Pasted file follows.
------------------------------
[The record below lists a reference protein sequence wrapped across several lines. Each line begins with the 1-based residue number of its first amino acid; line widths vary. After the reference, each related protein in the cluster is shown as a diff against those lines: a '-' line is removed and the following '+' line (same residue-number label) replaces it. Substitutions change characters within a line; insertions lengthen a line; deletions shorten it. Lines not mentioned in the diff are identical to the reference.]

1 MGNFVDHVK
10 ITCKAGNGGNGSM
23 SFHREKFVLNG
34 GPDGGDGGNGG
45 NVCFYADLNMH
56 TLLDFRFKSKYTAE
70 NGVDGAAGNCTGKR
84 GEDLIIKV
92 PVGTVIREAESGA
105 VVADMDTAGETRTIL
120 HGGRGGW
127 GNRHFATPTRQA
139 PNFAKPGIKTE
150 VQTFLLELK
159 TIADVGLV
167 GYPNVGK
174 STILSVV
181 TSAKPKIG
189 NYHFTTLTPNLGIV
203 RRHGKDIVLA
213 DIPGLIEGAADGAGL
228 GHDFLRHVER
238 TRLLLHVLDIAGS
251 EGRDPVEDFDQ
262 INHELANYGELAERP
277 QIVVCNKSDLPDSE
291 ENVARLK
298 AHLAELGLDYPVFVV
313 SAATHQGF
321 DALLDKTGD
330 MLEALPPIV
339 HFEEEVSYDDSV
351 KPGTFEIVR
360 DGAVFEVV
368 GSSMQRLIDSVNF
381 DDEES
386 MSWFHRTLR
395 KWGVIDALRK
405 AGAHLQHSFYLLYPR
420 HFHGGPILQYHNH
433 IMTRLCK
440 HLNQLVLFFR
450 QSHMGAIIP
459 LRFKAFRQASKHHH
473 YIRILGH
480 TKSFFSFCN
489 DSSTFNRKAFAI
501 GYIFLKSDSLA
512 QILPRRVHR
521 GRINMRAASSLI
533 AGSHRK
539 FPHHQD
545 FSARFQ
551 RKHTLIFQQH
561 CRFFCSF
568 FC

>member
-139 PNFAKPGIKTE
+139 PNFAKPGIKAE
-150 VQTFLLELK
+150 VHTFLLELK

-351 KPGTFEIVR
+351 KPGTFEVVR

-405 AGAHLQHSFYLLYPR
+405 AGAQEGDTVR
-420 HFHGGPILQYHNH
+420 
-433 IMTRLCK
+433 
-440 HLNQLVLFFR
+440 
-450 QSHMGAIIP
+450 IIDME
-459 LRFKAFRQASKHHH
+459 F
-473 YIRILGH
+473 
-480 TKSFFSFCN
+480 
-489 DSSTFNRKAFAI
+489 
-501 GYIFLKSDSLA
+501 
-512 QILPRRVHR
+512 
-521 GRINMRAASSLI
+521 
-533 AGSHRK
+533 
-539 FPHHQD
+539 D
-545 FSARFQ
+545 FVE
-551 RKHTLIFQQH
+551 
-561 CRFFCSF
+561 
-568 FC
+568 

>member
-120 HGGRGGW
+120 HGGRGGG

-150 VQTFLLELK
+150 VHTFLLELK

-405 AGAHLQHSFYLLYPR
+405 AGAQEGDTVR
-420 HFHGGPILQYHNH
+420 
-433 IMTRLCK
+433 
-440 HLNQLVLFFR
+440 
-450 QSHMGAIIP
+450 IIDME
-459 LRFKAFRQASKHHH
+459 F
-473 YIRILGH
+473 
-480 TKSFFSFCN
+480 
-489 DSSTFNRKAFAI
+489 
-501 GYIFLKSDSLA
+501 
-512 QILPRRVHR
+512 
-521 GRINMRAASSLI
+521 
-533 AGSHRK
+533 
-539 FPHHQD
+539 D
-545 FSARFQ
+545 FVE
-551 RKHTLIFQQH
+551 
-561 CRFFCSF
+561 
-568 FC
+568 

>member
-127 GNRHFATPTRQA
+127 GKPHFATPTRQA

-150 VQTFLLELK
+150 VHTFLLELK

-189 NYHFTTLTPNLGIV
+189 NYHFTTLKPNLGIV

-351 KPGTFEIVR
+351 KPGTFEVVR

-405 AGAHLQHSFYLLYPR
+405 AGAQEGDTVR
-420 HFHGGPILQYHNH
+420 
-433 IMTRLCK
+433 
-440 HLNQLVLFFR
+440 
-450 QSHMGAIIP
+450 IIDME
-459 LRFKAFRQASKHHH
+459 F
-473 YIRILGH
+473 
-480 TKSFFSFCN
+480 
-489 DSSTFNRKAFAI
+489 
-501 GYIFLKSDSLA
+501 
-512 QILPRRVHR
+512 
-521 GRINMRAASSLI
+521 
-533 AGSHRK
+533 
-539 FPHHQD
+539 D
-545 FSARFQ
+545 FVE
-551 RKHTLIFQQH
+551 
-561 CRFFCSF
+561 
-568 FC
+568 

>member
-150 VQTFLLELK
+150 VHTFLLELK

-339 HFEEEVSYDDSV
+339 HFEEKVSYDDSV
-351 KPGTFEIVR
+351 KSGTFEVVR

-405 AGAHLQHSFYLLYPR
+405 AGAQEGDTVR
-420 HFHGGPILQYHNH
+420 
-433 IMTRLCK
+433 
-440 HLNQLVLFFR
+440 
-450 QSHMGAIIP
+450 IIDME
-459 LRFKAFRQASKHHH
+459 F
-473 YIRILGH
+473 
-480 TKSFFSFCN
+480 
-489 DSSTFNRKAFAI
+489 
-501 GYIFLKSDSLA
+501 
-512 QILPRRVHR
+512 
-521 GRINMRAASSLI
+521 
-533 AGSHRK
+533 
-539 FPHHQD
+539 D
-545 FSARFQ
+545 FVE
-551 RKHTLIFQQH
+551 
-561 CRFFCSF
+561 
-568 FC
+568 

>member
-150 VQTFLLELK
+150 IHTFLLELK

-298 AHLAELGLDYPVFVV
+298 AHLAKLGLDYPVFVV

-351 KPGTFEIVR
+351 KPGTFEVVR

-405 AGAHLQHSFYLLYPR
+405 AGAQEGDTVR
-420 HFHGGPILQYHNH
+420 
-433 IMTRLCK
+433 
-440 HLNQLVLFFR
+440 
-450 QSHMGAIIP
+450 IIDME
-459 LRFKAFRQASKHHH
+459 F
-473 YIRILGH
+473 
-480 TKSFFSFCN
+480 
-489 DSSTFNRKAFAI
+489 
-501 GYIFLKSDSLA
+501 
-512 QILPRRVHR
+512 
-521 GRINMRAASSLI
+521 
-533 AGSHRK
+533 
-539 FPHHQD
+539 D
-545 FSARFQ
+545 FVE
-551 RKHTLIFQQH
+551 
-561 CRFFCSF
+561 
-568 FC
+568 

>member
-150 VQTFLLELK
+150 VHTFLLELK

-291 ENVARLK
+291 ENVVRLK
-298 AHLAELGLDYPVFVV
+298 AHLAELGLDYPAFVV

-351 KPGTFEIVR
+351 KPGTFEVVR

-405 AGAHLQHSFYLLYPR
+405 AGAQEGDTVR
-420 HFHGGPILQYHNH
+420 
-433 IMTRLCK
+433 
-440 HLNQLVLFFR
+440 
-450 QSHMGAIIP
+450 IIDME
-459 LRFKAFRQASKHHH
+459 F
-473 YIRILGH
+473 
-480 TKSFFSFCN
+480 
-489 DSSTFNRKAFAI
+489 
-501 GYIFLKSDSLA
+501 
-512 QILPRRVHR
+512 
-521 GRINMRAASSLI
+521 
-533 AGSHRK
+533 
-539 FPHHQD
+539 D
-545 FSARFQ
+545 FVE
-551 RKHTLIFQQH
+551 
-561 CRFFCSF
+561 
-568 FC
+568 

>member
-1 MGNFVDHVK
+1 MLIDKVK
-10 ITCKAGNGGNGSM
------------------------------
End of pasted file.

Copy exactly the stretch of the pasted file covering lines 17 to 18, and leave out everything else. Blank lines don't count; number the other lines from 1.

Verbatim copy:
167 GYPNVGK
174 STILSVV